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Chip Amps Amplifiers based on integrated circuits

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Old 25th January 2013, 09:06 PM   #11
Sjef is offline Sjef  Netherlands
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No it's like setting 220V on the case of your washing your washing machine and stating it's not lethal because the mains has a earth leak switch (DC protection diodes)

Now no one would think this is normal practice.

It's like saying is that you should walk around the streets in thick rubber bump suit because there are cars driving around that might hit you. It's your responsibilty, not the drivers.

Why on earth would you design a piece of equipment that relies it charging of the output caps on the input resistor of the next stage. Well in lots of cases this all goes pretty well, in some cases it means pure disaster. It's a design flaw. The first time ever I have seen this in a ac coupled amp. This is a commercial vendor who should pay attention to safety.
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Old 25th January 2013, 09:38 PM   #12
dmills is offline dmills  United Kingdom
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One should IMHO design outputs to be conservative in what they generate, AND inputs to be very liberal in what they will accept, to do other is to invite reliabilty problems.

That means ESD and transient protection, it means bleed resistors, it means RFI filters and limiting input bandwidths to someting sane, it means not passing ultrasonic energy from a DAC to its output, and designing inputs to deal with it if it is present, it means design tradeoffs, and possibly a little thermal noise, but that is the nature of engineering.

73, Dan.
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Old 26th January 2013, 02:27 PM   #13
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Quote:
Originally Posted by Sjef View Post
DC protection is not needed if the preamp has a coupling cap AND A BLOODY CHARGING/BLEEDING RESISTOR. That's the place where it belongs. Even with dc protection on the input of the poweramp this could lead to serious problems.
I have a ebay chinese gainclone, and can you tell me where to solider the bleeding resistor?
I'm new to gainclones, som can you tell me; what does this resistor do, and where should I solider it?
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Old 27th January 2013, 02:24 AM   #14
redjr is offline redjr  United States
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Taking a broad brush swing at the Asian eBay vendors is unfair. They're not all 'crap'. I'm sure there are many reputable companies. I know of a couple I deal with, and I can unequivocally state they offer first parts, kits and other DIY audio sub assemblies.
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Old 28th January 2013, 05:33 PM   #15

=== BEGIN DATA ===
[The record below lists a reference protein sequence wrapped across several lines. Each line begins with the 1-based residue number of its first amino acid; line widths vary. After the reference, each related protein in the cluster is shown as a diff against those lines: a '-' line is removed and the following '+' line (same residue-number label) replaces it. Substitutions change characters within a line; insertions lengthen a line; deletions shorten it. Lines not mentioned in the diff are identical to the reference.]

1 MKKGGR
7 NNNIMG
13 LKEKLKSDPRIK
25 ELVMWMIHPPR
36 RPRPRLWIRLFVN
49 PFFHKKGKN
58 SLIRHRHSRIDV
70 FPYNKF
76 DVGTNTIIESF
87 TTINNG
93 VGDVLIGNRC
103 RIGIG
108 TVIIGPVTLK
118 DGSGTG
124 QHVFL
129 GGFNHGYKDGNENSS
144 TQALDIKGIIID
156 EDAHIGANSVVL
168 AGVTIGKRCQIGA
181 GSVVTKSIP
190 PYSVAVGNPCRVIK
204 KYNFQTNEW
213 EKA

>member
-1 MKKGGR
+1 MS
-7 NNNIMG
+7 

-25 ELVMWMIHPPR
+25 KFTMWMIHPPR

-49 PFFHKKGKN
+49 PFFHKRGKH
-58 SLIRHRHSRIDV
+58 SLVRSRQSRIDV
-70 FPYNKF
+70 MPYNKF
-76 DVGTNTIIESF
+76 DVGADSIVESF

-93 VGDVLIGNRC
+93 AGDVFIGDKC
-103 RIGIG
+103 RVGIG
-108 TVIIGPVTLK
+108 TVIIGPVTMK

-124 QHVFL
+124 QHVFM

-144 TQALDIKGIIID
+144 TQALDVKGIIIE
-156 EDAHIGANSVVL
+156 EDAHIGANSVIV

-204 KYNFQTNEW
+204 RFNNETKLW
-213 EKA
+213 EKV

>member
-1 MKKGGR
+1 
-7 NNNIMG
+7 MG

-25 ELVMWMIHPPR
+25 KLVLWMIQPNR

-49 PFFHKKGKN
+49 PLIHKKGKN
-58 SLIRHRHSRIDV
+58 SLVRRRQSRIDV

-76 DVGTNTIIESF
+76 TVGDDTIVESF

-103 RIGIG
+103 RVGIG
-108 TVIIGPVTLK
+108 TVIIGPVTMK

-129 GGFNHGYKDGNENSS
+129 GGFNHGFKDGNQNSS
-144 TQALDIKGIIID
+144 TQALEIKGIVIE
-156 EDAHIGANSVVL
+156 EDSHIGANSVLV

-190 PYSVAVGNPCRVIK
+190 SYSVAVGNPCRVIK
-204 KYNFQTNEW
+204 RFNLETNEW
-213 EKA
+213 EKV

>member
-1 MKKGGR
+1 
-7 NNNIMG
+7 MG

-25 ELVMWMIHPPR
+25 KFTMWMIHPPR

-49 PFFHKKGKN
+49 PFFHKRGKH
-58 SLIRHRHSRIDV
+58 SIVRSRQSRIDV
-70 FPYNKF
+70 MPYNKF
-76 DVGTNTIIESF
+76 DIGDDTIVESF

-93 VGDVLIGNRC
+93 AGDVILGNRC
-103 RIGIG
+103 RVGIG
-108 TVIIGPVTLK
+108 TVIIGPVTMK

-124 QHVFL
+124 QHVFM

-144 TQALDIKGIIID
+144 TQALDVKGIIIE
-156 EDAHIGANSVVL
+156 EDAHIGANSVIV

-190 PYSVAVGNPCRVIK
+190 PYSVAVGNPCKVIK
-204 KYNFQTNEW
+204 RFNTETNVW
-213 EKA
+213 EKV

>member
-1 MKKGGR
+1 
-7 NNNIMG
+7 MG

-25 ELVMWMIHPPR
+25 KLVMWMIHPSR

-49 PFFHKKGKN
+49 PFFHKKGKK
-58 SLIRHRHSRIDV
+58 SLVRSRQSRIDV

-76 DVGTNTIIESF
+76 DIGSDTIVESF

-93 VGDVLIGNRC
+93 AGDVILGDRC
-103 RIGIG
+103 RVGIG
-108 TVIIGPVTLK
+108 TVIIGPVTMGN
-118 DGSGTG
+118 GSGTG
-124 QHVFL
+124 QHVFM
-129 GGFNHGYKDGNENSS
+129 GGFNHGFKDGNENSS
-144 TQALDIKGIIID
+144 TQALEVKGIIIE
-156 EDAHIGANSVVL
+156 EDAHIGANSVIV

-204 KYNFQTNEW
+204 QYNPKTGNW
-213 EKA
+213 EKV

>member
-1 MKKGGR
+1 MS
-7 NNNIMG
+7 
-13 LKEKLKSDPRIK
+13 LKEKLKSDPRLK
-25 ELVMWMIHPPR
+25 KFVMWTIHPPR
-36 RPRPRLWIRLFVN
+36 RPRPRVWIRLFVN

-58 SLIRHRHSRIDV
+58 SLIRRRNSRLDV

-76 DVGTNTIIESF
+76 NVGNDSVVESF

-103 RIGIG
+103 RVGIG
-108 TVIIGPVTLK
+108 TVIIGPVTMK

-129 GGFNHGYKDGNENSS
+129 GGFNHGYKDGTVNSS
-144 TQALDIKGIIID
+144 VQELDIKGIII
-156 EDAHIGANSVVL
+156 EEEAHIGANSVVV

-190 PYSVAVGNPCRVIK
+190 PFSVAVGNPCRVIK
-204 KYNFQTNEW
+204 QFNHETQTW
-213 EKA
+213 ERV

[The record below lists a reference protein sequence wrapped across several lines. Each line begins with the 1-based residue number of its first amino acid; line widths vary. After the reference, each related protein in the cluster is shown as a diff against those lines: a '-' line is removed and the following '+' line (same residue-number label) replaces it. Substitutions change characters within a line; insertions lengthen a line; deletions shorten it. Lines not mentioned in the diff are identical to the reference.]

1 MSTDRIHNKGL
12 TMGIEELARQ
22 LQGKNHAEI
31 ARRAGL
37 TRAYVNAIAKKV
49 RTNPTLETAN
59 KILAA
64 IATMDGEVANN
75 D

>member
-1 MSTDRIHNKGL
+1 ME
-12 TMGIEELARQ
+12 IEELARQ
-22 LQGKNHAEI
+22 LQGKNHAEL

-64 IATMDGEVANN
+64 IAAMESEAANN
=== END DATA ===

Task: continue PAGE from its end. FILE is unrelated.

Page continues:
Mykk is offline Mykk  United States
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Please forgive me uneducated question here. I realize you deal with alot of newbs here, I'm afraid I'm just adding to the toll.

I have a chinese 6n3 tube buffer I was planning on using in a home sound system. Do I need to worry about the same bleed resistor issue? If so, what value should I add and where. I am not new to electrical, fabrication, soldering/wiring. I have a career in automotive electronics. I am however new to the world of home/commercial audio electronics.

This is the buffer I have:

Buffer 6N3 Tube Preamp Amp Matisse Kit with Transformer | eBay
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Old 3rd February 2013, 01:24 PM   #16
Sjef is offline Sjef  Netherlands
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A capacitors with a DC voltage on it needs a reference to ground so that the cap can charge up.

In this exemple, when you have an output stage wich is capacitor coupled between the cathode of a tube and the cathode resistor htere will be a voltage on that side of the cap wich is equal to the voltage on the cathode resisitr (if it is refered to ground that is) The cap has to charge up to this voltage wich it can only do if it has some kind of ground reference. The ground reference can be a simple resistor of several tens of kiloohms. The value doesn't matter much. This value only set the time in wich the cap charges up. If fully charged the voltage on the other side of the cap equals zero. If it cannot charge up the voltage on the other side is exactly the same as on the input side. In that case, when you connect the buffer 'live' to an amp ther wuill be a sdden charge up via the input resistance of the amp wich means there will be a considerable amount of DC at it's input for some time.

I will see if i can draw a simple schematic of it. It's really very very simple, it's just one tiny little resistor, that's all. But it is of great importance.

In the mean time I have ordered a new lm3875 chip to repair my amp. Can't wait. Still listening to the tripath amp now wich is really pretty bad, almost unlistenable bad. Music never sounded so uninvolving, boringly flat, undynamic, veiled, undetailed and truncated on every note than with this amp (also with every other Tripath I have tried, really don't now what people like in them) Got other amps in the house wich sound a bazillion times better but being lazy I just wait for the Gainclone to be repaired. My advise still stands. Run don't walk away from cheap chines Hifi
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